Tuesday, 28 May 2013

Hezbollah Intervention in Syria Risks Regional War

Bees building honeycomb on a Top Bar (Photo: April Peavey)

In addition to working in The World’s newsroom in Boston, producer April Peavey has become a backyard beekeeper at her home in New Hampshire. Her package of bees included Russian and Italian bees. And their new home is in a Kenya-style top bar hive.

Given and Sive, seniors at COSAT, show off their new man hats. (Photo: Anders Kelto)

Many cultures have ceremonies that mark the transition from boyhood to manhood. But not all include sleep deprivation, circumcision, and a golf hat.

The funeral in Beirut last week of a Hezbollah soldier, one of dozens killed fighting in Syria on behalf President Bashar al-Assad. Hezbollah's intervention is raising fears of a wider war. (PHOTO: REUTERS/Issam Kobeisy)

The government of Bashar al-Assad is pulling out all the stops to try gain an advantage militarily ahead of a proposed peace conference in June. Perhaps the key to the government’s successes might be the large reinforcement it’s currently getting from Hezbollah.

Thanassis Cambanis

Syrian refugees walk at Al Zaatri refugee camp in the Jordanian city of Mafraq. (Photo: REUTERS/Muhammad Hamed)

About a half million Syrian refugees are living in Jordan. Some of them are university students who never got to finish their education. Human rights consultant Adrienne Fricke tells anchor Marco Werman that it’s important to find a way for these people to get back to school because they could be instrumental in rebuilding Syria after the war.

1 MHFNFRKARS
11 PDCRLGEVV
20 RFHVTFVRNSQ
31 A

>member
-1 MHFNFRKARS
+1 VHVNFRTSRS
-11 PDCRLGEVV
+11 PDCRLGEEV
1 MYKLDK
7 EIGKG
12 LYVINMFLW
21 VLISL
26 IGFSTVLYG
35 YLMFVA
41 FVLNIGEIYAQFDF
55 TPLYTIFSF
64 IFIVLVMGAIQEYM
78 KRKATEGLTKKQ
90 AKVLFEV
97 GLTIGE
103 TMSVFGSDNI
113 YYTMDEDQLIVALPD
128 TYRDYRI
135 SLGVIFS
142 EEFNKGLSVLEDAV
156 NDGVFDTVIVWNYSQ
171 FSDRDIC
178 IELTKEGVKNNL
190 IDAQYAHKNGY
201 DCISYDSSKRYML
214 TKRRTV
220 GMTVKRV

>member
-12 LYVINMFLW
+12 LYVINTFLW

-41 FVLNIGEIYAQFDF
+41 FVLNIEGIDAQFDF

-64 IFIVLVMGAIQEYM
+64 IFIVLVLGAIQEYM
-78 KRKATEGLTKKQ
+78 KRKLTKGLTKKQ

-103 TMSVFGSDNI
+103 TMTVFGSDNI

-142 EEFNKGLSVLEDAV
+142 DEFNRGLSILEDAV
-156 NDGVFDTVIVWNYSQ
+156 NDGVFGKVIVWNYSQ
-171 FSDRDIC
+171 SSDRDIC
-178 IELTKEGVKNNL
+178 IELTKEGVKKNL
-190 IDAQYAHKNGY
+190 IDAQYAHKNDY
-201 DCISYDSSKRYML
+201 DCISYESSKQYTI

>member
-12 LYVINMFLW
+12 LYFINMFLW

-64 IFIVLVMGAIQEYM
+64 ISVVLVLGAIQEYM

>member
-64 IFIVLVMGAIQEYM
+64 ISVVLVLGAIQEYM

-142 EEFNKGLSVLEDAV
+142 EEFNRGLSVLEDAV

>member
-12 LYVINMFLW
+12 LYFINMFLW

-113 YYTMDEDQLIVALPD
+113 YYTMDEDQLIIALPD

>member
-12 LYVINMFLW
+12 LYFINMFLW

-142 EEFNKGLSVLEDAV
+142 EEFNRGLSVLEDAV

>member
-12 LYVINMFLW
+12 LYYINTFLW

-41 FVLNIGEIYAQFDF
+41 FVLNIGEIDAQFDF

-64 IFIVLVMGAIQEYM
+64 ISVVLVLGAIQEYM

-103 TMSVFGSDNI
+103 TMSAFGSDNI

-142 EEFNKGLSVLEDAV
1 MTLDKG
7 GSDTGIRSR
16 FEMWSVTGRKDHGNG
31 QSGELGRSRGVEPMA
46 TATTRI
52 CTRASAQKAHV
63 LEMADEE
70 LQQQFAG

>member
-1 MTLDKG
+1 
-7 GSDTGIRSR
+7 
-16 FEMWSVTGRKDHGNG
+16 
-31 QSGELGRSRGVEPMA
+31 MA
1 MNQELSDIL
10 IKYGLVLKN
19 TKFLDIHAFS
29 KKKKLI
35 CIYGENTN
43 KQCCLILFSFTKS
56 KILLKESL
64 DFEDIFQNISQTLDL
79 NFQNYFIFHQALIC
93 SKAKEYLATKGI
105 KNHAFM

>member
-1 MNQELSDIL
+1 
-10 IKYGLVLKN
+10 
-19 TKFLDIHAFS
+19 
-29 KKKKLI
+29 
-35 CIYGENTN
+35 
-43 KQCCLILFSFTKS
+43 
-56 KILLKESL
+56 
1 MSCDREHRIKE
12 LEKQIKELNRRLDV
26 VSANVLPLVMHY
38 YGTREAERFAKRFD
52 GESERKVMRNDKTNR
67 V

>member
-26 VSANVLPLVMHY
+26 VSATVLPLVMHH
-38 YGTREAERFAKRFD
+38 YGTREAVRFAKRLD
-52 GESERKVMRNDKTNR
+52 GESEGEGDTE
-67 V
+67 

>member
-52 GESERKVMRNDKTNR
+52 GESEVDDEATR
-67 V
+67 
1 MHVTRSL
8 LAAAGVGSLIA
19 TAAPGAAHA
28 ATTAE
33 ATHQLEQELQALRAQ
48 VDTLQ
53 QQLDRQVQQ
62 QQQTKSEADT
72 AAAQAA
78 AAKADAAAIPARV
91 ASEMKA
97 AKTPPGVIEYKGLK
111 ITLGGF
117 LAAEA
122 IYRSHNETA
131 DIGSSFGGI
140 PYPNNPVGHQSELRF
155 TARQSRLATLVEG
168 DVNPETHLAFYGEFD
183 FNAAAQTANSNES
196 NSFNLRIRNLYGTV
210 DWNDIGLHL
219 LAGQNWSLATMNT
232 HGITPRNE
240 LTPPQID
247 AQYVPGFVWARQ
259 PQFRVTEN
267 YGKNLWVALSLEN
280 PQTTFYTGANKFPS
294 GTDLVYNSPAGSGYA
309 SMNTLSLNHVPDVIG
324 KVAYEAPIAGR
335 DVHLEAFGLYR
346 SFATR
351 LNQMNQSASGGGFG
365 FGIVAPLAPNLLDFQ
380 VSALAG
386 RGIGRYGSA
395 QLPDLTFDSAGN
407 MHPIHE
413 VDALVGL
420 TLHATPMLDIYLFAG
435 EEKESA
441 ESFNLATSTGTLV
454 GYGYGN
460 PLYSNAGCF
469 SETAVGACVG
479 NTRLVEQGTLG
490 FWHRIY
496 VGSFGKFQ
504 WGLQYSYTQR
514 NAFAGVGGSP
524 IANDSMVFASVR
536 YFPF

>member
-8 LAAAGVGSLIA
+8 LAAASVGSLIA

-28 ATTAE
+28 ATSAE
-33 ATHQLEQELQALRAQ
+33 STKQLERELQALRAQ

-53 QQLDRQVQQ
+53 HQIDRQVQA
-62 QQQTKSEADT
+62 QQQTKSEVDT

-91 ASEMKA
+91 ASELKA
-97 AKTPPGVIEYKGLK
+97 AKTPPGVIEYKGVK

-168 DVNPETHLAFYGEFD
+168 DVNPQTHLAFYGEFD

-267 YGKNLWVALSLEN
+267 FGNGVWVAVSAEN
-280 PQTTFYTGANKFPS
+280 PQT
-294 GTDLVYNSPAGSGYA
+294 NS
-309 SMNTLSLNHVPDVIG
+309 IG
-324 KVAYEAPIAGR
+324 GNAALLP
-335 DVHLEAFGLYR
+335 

Adrienne Fricke

The Cannes Film Festival delivered its top prize to a lesbian romance said to contain sexually explicit scenes. “Blue is the Warmest Color” by French-Tunisian director Abdellatif Kechiche is sure to raise controversy. And there is another kind of controversy gripping a large segment of the French population now: Gay-marriage. This past Sunday, about 150,000 people marched on the streets of Paris to protest the new gay-marriage law.

Steven Erlanger

Veteran Jihadist Militant Mokhtar Belmokhtar speaking at an unknown location (Photo: Reuters/ Sahara Media video)

Islamist militants set off two suicide bombings in Niger Thursday. About 20 people were killed in addition to the bombers. And Friday, French special forces helped Niger’s military secure the military base, where they shot dead two militants who were still hiding in a dormitory.

Thomas Fessy

Police officers leave a Pakistan International Airlines Boeing 777 aircraft on the tarmac at Stansted Airport. (Photo: REUTERS/ Paul Hackett)

British fighter jets scrambled to intercept a passenger plane after reports of an incident on a flight from Pakistan. The plane was diverted and two passengers were arrested. But British police say the incident is not being treated as terrorism. Britain is on full alert two days after the brutal killing of a soldier on the streets of London, by men shouting Islamist slogans. Anchor Marco Werman speaks with the BBC’s Angus Crawford at the airport where the plane landed.

Angus Crawford

A man leaves a floral tribute for Drummer Lee Rigby, of the British Army's 2nd Battalion The Royal Regiment of Fusiliers, at a security fence outside army barracks near the scene of his killing in Woolwich in southeast London. Police investigating the murder of the soldier on a busy London street are looking into whether the two suspected killers, British men of Nigerian descent, were part of a wider conspiracy. (Photo: Luke MacGregor/REUTERS)

The two main suspects in the gruesome killing of British soldier Lee Rigby are Nigerian and at least one was raised by devout Christians. Michael Adebolajo, 28, converted to Islam and embraced a particular brand of extremism.

Usama Hasan

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